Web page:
Autism spectrum disorder can also cause issues with communication in the form of nonverbal social cues.

This can present as difficulty making eye contact or interpreting body language or other nonverbal conversational tools.

understanding autism spectrum disorder and what to do about it | District Speech & Language Therapy | Washington D.C. & Northern VA

What Causes Autism Spectrum Disorder?

The causes of autism are not entirely known, but it is thought to be a combination of environmental factors and genetics.

Autism is not a disease and cannot be caught from someone who has it.

It is not caused by vaccines, and it is not caused by actions that parents take while raising their child.

How Can You Tell If Your Child Has Autism Spectrum Disorder?

Some early signs of autism in children include:

  • Not responding to their own name by a year old
  • Avoiding eye contact
  • Repetitive physical behaviors
  • Unusual response to sensory stimuli

If you’re concerned that your child may have autism spectrum disorder, it can be diagnosed by an assessment with a child psychiatrist, psychologist, or developmental-behavioral pediatrician.

That is by no means a complete list of symptoms, and if you have concerns about your child’s developmental health talking to your child’s primary care provider is a good first step.

How Can A Speech Therapist Help With Autism Spectrum Disorder?

When it comes to speech therapy treatments for children with autism, a primary focus is learning to communicate using language in addition to learning to speak.

This can present a unique challenge that can benefit from the help of a speech therapist.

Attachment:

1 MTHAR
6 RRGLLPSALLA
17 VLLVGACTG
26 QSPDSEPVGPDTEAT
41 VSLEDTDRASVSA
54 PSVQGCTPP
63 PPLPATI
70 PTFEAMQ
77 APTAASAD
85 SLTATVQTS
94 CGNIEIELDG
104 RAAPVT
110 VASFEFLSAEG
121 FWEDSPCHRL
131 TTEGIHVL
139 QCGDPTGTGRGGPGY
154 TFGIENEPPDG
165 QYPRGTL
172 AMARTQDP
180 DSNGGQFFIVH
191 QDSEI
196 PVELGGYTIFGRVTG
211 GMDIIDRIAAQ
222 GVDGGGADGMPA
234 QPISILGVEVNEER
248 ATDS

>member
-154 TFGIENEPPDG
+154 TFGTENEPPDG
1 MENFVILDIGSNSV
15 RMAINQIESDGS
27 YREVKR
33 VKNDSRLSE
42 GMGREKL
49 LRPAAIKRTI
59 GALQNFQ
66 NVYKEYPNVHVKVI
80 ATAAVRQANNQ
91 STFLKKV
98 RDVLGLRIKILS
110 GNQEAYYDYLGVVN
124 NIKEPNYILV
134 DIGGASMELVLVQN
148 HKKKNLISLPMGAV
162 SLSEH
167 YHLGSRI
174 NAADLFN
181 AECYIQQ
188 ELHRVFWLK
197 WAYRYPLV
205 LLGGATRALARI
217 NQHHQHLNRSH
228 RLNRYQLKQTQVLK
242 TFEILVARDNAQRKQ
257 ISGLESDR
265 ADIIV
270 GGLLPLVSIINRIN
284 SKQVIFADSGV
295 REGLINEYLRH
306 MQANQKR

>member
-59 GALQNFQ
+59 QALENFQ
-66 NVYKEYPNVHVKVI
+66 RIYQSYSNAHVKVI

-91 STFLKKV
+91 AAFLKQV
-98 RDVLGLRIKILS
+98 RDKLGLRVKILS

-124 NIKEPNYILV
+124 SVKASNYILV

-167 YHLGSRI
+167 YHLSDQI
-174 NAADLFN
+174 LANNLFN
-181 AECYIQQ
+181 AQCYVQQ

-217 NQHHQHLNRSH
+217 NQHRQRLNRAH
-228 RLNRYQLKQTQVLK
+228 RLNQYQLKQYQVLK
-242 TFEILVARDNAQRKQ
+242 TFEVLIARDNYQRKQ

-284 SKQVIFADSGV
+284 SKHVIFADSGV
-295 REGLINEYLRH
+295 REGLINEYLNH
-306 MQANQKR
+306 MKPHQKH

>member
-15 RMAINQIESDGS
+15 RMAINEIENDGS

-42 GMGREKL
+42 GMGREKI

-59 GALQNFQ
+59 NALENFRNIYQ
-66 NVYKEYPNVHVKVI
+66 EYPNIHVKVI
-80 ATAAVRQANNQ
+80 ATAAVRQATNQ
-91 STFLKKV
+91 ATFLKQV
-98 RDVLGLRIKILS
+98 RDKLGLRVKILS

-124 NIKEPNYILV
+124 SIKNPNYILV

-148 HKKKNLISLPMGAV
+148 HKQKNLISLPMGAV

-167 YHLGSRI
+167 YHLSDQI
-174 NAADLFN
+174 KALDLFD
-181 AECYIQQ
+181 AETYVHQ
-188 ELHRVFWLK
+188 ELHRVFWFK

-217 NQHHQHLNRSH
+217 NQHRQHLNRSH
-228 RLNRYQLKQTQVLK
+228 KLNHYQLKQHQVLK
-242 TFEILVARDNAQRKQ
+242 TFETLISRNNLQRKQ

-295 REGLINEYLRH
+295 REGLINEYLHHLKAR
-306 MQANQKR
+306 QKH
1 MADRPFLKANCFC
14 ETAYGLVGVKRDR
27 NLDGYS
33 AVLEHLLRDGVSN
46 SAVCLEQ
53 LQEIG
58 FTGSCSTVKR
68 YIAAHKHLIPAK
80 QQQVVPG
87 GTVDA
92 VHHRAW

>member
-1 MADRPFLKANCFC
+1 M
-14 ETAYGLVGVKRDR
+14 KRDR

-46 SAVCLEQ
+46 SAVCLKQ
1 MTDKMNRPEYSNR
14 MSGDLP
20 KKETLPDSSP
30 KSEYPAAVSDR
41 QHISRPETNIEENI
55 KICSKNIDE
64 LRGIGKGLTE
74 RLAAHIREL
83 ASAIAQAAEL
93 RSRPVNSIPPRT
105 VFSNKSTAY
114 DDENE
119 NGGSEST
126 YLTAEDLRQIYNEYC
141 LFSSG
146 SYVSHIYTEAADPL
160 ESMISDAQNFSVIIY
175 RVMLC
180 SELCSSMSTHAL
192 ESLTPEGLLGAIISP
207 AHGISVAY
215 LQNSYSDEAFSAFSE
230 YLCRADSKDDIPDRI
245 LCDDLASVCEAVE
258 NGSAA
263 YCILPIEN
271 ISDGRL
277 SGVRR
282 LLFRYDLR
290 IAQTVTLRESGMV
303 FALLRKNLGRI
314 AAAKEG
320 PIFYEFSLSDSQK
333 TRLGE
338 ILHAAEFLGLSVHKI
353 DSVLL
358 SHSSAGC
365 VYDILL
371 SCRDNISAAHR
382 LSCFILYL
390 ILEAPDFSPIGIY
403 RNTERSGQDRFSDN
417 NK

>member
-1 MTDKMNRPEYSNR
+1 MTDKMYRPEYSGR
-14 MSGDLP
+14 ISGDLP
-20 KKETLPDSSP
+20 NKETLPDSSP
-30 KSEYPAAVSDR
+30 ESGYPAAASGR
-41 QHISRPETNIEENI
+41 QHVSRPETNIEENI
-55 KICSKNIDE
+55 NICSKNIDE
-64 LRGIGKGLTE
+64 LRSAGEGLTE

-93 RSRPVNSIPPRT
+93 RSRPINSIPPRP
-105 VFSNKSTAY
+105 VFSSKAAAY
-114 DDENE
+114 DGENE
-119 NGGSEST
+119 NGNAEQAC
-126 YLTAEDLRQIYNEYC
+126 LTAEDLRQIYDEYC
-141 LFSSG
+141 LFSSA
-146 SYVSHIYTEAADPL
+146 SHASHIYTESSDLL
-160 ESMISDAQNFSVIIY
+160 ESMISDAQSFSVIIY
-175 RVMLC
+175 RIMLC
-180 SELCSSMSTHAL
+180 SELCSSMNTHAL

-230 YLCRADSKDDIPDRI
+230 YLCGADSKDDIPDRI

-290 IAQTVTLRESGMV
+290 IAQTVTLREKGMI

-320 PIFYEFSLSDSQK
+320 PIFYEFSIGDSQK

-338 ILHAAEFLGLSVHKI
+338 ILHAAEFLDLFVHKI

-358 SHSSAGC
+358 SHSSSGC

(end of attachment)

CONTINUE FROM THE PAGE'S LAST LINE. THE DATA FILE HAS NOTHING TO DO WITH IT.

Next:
Early intervention and help from a speech therapist can help children with autism learn to communicate and improve quality of life long term.

For children who are partially or entirely nonverbal, a speech therapist in Washington DC can work with their strengths and weaknesses to introduce alternative methods of communication.

Speech therapy can help children with their ability to understand both verbal and nonverbal conversation cues, as well as interacting in social situations and communicating their needs.

However, early intervention is critical, as it has the most impact while your child is still learning language skills

Book An Appointment With District Speech

If you think your child may have autism spectrum disorder, it’s important to remember that there is help available.

Your child is not alone on this journey, and neither are you.

District Speech can help assess whether your child’s developmental patterns fall within the autism spectrum, and work with you and your child to find treatments for their symptoms if they do.

Book an appointment with District Speech to start your child’s journey to better communication.

 

If you’re curious to learn more about this subject or would like to consult with one of our speech and language therapists, feel free to contact us.

Until next time,


District Speech and Language Therapy
1331 H St NW, #200,
Washington, DC 20005

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https://g.page/districtspeech

District Speech & Language Therapy specializes in speech and language solutions from children to adults in the Washington D.C and Northern Virginia area.